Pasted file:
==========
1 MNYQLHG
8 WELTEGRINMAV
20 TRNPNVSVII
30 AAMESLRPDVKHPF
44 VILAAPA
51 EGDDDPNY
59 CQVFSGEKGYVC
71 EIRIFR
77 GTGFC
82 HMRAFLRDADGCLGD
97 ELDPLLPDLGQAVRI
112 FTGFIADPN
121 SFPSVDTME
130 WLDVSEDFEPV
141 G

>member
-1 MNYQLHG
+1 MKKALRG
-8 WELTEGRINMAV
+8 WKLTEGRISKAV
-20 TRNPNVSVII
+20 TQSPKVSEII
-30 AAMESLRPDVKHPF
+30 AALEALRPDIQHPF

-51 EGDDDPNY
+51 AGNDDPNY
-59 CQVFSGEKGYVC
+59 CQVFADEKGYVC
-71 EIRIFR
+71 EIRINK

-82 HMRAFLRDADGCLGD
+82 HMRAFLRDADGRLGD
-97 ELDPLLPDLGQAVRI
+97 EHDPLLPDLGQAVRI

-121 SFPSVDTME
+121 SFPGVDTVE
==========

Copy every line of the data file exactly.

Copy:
1 MNYQLHG
8 WELTEGRINMAV
20 TRNPNVSVII
30 AAMESLRPDVKHPF
44 VILAAPA
51 EGDDDPNY
59 CQVFSGEKGYVC
71 EIRIFR
77 GTGFC
82 HMRAFLRDADGCLGD
97 ELDPLLPDLGQAVRI
112 FTGFIADPN
121 SFPSVDTME
130 WLDVSEDFEPV
141 G

>member
-1 MNYQLHG
+1 MKKALRG
-8 WELTEGRINMAV
+8 WKLTEGRISKAV
-20 TRNPNVSVII
+20 TQSPKVSEII
-30 AAMESLRPDVKHPF
+30 AALEALRPDIQHPF

-51 EGDDDPNY
+51 AGNDDPNY
-59 CQVFSGEKGYVC
+59 CQVFADEKGYVC
-71 EIRIFR
+71 EIRINK

-82 HMRAFLRDADGCLGD
+82 HMRAFLRDADGRLGD
-97 ELDPLLPDLGQAVRI
+97 EHDPLLPDLGQAVRI

-121 SFPSVDTME
+121 SFPGVDTVE